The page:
Competing Risks of Fracture and Death in Older Adults with Chronic Kidney Disease

Competing Risks of Fracture and Death in Older Adults with Chronic Kidney Disease Osteoporotic fractures are a major source of morbidity, mortality, and cost in older adults. Because fracture risk increases exponentially with age, multimorbidity is the norm for most older adults and can complicate assessment of the risks and benefits of osteoporosis screening and treatment. One of the most common but understudied such comorbidities is chronic kidney disease (CKD).Older adults with CKD have a greater risk of death at worsening levels of kidney function than those without CKD. Because impaired kidney function reduces bone quality and increases risk of falls, CKD has also been associated with fractures, although prior studies did not take into account competing mortality risk, which can bias fracture risk prediction. Furthermore, it is unknown whether CKD in an older adult with mild, age‐related decline in kidney function independently increases the risk of fracture or whether the presence of CKD is merely a marker of other chronic illnesses associated with fracture. Precise estimates of the risk of fracture at all levels of CKD, accounting for competing mortality risk and other risk factors, are therefore needed. Finally, we have insufficient evidence to understand whether race or ethnicity modifies the fracture risk associated with CKD. This is especially important because http://www.deepdyve.com/assets/images/DeepDyve-Logo-lg.png Journal of American Geriatrics Society Wiley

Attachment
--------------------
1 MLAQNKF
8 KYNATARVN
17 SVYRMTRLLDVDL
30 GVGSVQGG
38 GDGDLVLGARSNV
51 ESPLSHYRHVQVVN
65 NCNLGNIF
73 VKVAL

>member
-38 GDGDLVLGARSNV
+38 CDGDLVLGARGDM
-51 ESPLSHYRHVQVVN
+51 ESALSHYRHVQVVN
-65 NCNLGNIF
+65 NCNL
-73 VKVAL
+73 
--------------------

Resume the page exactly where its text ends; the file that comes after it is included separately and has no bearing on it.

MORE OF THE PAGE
Competing Risks of Fracture and Death in Older Adults with Chronic Kidney Disease

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Publisher
Wiley Subscription Services, Inc., A Wiley Company
Copyright
© 2018 American Geriatrics Society and Wiley Periodicals, Inc.
ISSN
0002-8614
eISSN
1532-5415
D.O.I.
10.1111/jgs.15256
Publisher site
See Article on Publisher Site

Abstract

Osteoporotic fractures are a major source of morbidity, mortality, and cost in older adults. Because fracture risk increases exponentially with age, multimorbidity is the norm for most older adults and can complicate assessment of the risks and benefits of osteoporosis screening and treatment. One of the most common but understudied such comorbidities is chronic kidney disease (CKD).Older adults with CKD have a greater risk of death at worsening levels of kidney function than those without CKD. Because impaired kidney function reduces bone quality and increases risk of falls, CKD has also been associated with fractures, although prior studies did not take into account competing mortality risk, which can bias fracture risk prediction. Furthermore, it is unknown whether CKD in an older adult with mild, age‐related decline in kidney function independently increases the risk of fracture or whether the presence of CKD is merely a marker of other chronic illnesses associated with fracture. Precise estimates of the risk of fracture at all levels of CKD, accounting for competing mortality risk and other risk factors, are therefore needed. Finally, we have insufficient evidence to understand whether race or ethnicity modifies the fracture risk associated with CKD. This is especially important because

Journal

Journal of American Geriatrics SocietyWiley

Published: Jan 1, 2018

Keywords: ; ;

References

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